The FBI announced 74 arrests on Monday (June 11), as part of a global law enforcement operation aimed at disrupting worldwide business e-mail compromise schemes that are created to intercept and hijack wire transfers.
The arrests were the culmination of "Operation Wire Wire", a six-month campaign that involved the DOJ, the US Department of Homeland Security, the US Treasury, and the US Postal Inspection Service.
The United States Department of Justice has announced the arrest of 74 people in the USA and overseas, including 29 in Nigeria, and three in Canada, Mauritius and Poland, for alleged financial fraud. Roughly $14 million in fraudulent wire transfers were recovered and almost $2.4 million was seized, according to the Justice Department.
According to the Justice Deparment, BEC schemes often target employees with access to company finances, as well as businesses that regularly make wire transfer payments.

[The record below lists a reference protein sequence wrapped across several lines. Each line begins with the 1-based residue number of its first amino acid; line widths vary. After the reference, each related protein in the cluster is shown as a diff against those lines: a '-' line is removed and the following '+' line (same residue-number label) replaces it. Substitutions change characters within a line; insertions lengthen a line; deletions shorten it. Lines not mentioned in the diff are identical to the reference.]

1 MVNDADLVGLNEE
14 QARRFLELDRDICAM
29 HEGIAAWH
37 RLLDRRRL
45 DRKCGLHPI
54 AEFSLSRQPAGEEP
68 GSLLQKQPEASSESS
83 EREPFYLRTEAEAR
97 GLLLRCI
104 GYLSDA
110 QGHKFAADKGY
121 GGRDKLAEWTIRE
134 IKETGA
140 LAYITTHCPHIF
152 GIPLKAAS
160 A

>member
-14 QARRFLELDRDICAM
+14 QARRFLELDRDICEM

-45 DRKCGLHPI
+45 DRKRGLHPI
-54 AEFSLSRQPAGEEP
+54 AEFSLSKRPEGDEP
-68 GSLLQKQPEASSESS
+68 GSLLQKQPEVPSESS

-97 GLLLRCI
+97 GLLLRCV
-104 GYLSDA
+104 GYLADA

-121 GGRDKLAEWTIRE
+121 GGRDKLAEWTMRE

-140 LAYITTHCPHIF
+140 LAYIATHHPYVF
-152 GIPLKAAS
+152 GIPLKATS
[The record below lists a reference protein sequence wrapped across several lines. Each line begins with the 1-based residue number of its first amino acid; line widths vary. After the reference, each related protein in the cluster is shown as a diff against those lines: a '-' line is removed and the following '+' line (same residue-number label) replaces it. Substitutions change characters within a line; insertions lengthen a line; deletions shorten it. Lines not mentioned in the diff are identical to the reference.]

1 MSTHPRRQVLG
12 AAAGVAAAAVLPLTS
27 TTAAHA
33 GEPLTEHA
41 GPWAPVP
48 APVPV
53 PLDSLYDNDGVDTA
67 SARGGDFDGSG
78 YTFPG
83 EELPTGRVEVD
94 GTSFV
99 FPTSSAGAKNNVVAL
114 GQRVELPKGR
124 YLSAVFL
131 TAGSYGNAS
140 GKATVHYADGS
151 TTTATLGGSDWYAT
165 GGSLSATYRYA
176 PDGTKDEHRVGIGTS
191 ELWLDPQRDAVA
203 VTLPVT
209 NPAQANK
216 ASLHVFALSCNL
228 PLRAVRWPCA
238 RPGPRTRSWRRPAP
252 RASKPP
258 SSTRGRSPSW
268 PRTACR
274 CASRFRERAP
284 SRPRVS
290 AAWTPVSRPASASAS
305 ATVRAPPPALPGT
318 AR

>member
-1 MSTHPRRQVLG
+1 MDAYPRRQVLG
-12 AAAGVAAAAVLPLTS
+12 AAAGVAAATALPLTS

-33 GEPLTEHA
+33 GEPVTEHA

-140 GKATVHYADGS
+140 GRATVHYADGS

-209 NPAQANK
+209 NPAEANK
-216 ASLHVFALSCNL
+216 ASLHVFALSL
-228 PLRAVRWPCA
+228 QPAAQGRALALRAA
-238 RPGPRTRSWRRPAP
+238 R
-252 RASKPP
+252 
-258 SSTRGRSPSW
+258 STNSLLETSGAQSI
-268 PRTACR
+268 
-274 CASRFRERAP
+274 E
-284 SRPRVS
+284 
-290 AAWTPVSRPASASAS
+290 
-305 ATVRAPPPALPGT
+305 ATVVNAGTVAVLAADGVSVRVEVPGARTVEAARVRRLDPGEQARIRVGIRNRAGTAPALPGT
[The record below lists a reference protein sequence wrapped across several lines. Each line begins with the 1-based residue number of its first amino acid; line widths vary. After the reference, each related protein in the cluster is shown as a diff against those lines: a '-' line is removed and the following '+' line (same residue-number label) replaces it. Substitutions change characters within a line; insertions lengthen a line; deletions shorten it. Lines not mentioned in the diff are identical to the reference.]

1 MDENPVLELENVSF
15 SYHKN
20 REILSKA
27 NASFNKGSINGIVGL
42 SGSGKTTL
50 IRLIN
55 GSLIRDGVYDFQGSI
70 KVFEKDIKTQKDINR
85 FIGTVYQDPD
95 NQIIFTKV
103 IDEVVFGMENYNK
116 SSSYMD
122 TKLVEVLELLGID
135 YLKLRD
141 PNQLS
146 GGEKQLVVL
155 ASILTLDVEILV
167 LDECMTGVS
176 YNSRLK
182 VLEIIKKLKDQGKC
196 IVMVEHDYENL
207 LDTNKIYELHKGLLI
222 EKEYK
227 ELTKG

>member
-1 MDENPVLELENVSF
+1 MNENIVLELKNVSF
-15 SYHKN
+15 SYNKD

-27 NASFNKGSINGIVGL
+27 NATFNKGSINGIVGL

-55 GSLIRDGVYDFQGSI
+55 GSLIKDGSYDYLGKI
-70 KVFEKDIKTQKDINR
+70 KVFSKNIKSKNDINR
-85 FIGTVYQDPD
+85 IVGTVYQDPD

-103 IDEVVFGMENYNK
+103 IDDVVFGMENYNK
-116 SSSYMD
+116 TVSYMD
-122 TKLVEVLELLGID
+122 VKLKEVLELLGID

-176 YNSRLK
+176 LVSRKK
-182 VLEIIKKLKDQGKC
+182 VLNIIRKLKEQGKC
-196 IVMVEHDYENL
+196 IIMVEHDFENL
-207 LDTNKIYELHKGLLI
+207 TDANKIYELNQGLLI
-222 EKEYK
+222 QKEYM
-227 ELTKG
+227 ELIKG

A number of the cases that resulted in arrests involved worldwide criminal organizations that defrauded small to large-sized businesses, while others involved individual victims who transferred large amounts of money or sensitive records in the course of business, according to the Justice Department.
"The devastating effects of BEC and EAC scams on domestic victims impact not only the individual but the global economy", FBI Houston Special Agent Perrye K. Turner said. These types of attacks use social engineering tactics to trick unsuspecting employees and business executives into making wire transfers to bank accounts that are controlled by the criminals.
The same groups also ran similar scams targeting individuals, including real-estate buyers and the elderly, the bureau said.
Starting in January, the coordinated enforcement action targeted hundreds of BEC scammers, officials say. However, these various cyber-fraud schemes result in billions of lost dollars, and it seems unlikely that a big dent can be made in catching all the perpetrators. If you believe you may have been a target, you can also file a complaint with the IC3.
The schemes were created to intercept wire transfers from businesses and individuals, including many senior citizens.
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